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The Carletonian

The Carletonian

The Carletonian

Ebony II Shakes Things Up in Sayles

<iday and Saturday of sixth weekend, Carleton students gathered in Sayles for an hour and a half of outrageous dancing. Ebony II, Carleton’s dance performance open to dancers of all skill levels, takes place every term and is one of the school’s favorite traditions for organizers, participants, and audience members. 

“It’s just a place where you can be yourself and not really worry about being a good dancer,” said Hannah Joy Wirshing (’13), a co-director of Ebony.
Each term, Carleton students choreograph and dance to songs of their choice and then perform these group dances on two consecutive weekend nights.   This year, songs included “Starships,” by Nicki Minaj; “Hide and Seek,” by Imogen Heap; and “And We Danced,” by Macklemore.  Dances were alternately sexual, goofy, and technical.

“It’s fun to see people you know dance to songs you can sing along to,” said Ariane LeClerq (’13).  Ebony, which takes place in the Sayles-Hill Great Space for fall term, consistently attracts a large crowd of spectators who come to cheer on their friends.

The positive atmosphere associated with Ebony has much to do with its inclusivity. Although some participants do have formal backgrounds in dance, some only dance for fun and others have no dance experience.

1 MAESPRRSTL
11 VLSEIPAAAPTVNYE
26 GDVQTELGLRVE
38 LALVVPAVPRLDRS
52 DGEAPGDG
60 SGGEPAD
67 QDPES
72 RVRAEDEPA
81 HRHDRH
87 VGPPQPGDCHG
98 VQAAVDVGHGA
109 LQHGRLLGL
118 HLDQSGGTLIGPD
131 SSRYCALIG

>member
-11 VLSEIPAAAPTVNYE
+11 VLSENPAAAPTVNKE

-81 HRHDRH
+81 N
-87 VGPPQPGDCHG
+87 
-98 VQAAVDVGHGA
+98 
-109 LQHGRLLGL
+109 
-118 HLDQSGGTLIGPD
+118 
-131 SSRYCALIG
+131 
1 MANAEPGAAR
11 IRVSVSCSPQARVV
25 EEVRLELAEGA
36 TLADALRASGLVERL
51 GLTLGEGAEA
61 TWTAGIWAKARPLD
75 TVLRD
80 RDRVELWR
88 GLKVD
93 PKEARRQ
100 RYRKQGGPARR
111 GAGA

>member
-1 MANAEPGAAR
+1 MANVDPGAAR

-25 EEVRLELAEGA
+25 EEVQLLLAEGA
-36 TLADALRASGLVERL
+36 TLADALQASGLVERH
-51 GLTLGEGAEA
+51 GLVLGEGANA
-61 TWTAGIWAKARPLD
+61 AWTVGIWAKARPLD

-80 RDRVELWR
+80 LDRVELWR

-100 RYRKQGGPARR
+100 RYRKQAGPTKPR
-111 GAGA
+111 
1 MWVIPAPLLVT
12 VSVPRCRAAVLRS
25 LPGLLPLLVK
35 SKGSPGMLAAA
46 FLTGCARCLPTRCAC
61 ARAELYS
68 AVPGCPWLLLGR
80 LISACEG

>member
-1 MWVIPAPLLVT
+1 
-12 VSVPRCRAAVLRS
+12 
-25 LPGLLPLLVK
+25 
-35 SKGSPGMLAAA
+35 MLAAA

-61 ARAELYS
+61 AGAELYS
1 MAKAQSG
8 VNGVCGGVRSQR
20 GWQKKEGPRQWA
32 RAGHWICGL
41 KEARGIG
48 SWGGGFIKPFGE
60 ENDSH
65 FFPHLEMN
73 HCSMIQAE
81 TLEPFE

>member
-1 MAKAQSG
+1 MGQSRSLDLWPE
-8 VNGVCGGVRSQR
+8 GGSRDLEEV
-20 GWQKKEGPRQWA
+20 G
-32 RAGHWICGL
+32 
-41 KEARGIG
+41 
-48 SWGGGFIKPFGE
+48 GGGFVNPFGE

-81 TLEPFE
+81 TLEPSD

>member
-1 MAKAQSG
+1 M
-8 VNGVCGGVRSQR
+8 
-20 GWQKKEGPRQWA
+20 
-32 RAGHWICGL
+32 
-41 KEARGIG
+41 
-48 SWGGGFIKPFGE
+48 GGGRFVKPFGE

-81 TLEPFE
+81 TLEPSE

Co-director Kristin Dooley (’13) said, “It’s unusual in that it’s open to everyone on campus…It’s really cool to get to know so many people and to see them progress.”

Although some students try out Ebony for a term or two, others remain committed to it throughout several years at Carleton. Rachel Clark ‘15, a choreographer this term, joked, “I’ve literally met all my friends in Ebony.”

Many also view Ebony as a vital activity for a student body that is very focused on academics.  “Ebony has been so good to me. It has allowed me to have such a creative outlet.  It’s not very cool, but I just think it’s so important as a creative outlet,” said Elizabeth Holohan ‘13, long-time Ebony choreographer.

Participants also stress the importance of having a good time with the practice and performance of Ebony. “You have to make it so fun, or else why would you do it?”  Holohan asked.

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